James Baker Captures Magic of Pippin With CHAUVET ProfessionalPosted on July 13, 2021
OAKMONT, PA – (For Immediate Release) — Reality and fantasy often work wonders on stage when they’re allowed to flow freely together. Pippin provides delightfully entertaining proof of that. The emperor Charlemagne did indeed have a son named Pippin (actually “Pepin”) — and the struggles of the young protagonist to find meaning in his life as recounted in the 1972 musical are genuinely reflective of coming of age experiences shared by all. But the show’s surreal story line with its circus scenes, fantastical interactions, and ghostly interlopers bears scant resemblance to reality.
This mixture of the surreal and real continues to captivate audiences almost a half-century since the play debuted. James Baker reflected this enduring magic in light recently with a neatly balanced, multi-faceted design for a production of Pipin at Riverview High School.
An all LED rig provided Baker with a level of flexibility that could never have been imagined, even on Broadway, given the technology available at the time, when the play opened. At the heart of this system were CHAUVET Professional Maverick and Ovation fixtures supplied by Star Design Event Services.
Baker, who was retained by the school district to light this show, wielded this rig skillfully to create a design that not only illuminated, but also captured the universal themes pulsating through the heart and soul of the show’s protagonist.
“For the concept of this show, we were playing with contrasting ideas, such as light/bright and dark/shadows, to symbolize the inner conflicts faced by Pippin,” he said. “Our ensemble members assumed the role of phantoms trying to manipulate the thoughts in his head. We had this LED star curtain that we used in a way to symbolize and demonstrate how light can cut through even the darkest of thoughts.”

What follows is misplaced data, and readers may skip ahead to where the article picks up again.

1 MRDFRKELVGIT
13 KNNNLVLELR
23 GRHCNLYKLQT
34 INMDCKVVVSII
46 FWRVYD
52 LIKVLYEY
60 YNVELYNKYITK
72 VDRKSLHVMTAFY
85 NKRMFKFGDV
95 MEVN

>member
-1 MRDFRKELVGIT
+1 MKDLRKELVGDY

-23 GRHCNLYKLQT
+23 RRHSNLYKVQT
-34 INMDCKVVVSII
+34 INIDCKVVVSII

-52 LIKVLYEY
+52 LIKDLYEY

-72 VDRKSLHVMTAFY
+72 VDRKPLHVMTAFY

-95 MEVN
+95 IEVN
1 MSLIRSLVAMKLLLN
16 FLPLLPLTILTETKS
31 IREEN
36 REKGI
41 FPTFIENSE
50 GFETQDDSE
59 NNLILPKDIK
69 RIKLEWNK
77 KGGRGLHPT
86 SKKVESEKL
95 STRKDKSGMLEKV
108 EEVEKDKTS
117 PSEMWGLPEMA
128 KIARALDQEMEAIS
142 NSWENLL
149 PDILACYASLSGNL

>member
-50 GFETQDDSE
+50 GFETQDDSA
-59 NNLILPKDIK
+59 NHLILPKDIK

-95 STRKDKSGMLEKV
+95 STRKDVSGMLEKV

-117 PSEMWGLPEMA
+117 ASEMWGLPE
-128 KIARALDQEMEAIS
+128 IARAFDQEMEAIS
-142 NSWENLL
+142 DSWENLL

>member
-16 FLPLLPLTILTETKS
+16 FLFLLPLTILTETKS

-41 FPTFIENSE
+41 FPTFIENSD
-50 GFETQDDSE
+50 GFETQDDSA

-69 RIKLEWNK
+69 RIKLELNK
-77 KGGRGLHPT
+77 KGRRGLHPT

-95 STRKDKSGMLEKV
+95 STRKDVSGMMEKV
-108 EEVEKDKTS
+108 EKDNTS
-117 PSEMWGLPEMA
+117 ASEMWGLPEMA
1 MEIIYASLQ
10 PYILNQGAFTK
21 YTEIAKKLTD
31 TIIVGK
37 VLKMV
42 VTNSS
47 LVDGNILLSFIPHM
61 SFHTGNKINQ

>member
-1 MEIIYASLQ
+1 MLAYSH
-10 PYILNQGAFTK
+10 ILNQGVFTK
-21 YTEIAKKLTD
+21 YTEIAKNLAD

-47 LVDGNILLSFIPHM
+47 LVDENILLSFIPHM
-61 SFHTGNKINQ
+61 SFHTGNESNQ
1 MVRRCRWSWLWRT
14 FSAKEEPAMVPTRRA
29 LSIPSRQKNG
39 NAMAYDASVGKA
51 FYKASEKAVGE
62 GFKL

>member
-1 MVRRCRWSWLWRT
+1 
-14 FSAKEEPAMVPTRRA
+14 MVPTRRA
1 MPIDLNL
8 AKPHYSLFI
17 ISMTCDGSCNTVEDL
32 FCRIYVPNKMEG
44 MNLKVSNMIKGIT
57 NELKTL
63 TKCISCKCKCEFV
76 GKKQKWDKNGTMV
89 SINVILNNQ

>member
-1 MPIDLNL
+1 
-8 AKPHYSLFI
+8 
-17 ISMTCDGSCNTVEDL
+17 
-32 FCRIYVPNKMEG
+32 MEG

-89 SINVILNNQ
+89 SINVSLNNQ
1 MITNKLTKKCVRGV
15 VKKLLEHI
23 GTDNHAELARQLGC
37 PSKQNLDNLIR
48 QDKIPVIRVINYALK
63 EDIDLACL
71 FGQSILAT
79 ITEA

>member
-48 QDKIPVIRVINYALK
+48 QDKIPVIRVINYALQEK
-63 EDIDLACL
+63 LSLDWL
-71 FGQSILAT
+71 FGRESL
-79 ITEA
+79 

The Ovation E-260WW ellipsoidal fixtures in the rig were critical to helping Baker achieve this vision. Positioned on house pipes to the left and right of his tech book, the warm white units provided key lighting and illuminated the passerelle, which was used often throughout the show. “They allowed me to adequately light the actors’ faces without having to worry about the harsh look LED fixtures sometimes give when used as face lights,” he said of the Ovation units.
“As a lighting designer, it is critical to understand the inner workings of the various facets that are required to produce a high-quality production,” continued Baker. “My theatre experience extends beyond the technical aspect of putting a production together. As a local theatre director with technical and acting experiences, I am able to put myself in the shoes of the actors, and translate their thoughts and motivations, which helps actualize the visions of the production team. Even through tech week and up until opening night, I find myself tweaking and adjusting to make the show’s looks the best they can be. Each scene or moment is like a painting to me.”
Adding extra depth and dimensionality to the painting Baker created with light were the six Maverick Storm 1 Wash fixtures in the Pippin rig. Drawing on the wide (6.7ﹾ to 56.5ﹾ) zoom range of these RGBW fixtures, he adroitly created alternating light and dark spaces to evoke an enigmatic mood on stage. He also relied on the powerful washes to add circus-like excitement to the stage at some points.
“The Mavericks played an integral part in the design of the show,” said Baker. “We placed two of them in the house and used them to create mysterious and shadow-filled atmospheres. These fixtures were also utilized for several specials and color washes.
“Our four other Mavericks were placed at the end of batons on stage and were used to create various shadow, side, and backlight looks,” he continued. “The flexibility of the fixtures allowed me to create narrow and wide beams of light in the various scenes based on the feel and design concept of the director and choreographers. Having the ability to put light exactly where I need it was key. The Mavericks were also used to create contrasts to enhance the look of certain scenes.”
Using lights to heighten key moments on stage resulted in many memorable scenes for Baker. For example, in the very last scene in the production he used a single ghost light to create side shadows on Pippin and Catherine as they walked through the darkness followed by her son, Theo.
Then, one of his Maverick fixtures created a single narrow beam of downstage light, attracting Pippin downstage where Leading Player and the rest of her crew emerged from the shadows pulling him into the darkness and consuming his soul, while the lights began strobing.
Like much else in Pippin, everything about this scene was “unreal,” except of course for the universal emotions it gave rise to – feelings that were made all the more vivid by light.